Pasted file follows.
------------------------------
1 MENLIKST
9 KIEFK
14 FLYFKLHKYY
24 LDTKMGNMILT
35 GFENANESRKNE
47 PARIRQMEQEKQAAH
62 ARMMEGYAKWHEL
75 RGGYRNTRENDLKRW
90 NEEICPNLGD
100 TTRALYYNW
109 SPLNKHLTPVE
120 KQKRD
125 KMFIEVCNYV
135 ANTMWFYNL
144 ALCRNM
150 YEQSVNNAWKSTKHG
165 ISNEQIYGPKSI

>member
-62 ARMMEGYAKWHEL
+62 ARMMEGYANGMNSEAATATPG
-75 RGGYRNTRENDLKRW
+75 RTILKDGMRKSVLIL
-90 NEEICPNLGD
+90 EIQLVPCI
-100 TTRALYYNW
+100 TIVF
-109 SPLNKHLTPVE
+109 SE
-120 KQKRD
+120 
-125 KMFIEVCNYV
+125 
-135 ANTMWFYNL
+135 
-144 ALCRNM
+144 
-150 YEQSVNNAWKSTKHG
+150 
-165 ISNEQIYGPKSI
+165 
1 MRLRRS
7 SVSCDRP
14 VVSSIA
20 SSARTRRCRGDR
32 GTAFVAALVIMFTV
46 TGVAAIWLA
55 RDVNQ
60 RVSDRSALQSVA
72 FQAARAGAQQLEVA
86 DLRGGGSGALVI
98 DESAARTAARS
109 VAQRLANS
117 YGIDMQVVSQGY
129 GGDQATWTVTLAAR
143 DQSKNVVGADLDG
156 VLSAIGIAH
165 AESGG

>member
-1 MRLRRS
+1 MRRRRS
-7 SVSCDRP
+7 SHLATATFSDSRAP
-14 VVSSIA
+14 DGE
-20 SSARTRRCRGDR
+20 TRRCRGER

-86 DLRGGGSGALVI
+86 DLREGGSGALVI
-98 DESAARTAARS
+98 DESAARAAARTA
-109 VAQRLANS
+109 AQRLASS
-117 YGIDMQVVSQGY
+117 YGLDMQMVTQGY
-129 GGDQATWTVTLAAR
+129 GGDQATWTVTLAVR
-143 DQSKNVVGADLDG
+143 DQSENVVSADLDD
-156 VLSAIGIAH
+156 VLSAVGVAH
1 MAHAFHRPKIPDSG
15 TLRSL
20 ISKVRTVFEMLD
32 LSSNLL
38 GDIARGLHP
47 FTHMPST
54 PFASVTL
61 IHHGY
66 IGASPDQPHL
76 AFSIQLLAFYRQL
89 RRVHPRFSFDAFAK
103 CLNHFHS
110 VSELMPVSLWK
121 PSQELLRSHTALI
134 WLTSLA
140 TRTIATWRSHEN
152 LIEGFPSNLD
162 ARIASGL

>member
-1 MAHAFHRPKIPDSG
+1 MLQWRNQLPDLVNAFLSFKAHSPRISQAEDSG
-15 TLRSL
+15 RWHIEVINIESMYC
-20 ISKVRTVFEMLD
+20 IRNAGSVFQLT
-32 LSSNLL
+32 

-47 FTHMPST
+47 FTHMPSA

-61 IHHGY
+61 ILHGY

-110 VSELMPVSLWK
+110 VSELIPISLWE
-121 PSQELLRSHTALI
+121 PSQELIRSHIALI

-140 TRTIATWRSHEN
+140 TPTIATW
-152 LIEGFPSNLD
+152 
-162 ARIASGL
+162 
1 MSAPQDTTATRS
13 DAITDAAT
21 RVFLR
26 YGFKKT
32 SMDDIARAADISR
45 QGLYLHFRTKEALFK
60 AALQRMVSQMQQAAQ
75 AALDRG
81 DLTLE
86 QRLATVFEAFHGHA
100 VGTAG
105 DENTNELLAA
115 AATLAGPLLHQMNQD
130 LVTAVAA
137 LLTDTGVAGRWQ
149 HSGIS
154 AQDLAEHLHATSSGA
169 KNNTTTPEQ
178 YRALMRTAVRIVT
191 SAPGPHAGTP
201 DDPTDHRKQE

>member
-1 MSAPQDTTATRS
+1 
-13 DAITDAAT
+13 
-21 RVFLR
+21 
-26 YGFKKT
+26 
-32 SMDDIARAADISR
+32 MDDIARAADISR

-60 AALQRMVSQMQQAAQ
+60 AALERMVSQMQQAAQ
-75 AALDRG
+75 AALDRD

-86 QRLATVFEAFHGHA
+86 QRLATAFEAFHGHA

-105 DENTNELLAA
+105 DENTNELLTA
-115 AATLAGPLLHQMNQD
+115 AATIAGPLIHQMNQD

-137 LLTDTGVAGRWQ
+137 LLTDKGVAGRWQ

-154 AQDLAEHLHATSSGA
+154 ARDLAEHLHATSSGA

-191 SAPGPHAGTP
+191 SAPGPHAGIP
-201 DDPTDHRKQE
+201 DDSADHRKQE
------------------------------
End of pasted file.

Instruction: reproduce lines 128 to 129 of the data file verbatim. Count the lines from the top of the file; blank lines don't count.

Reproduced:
60 AALQRMVSQMQQAAQ
75 AALDRG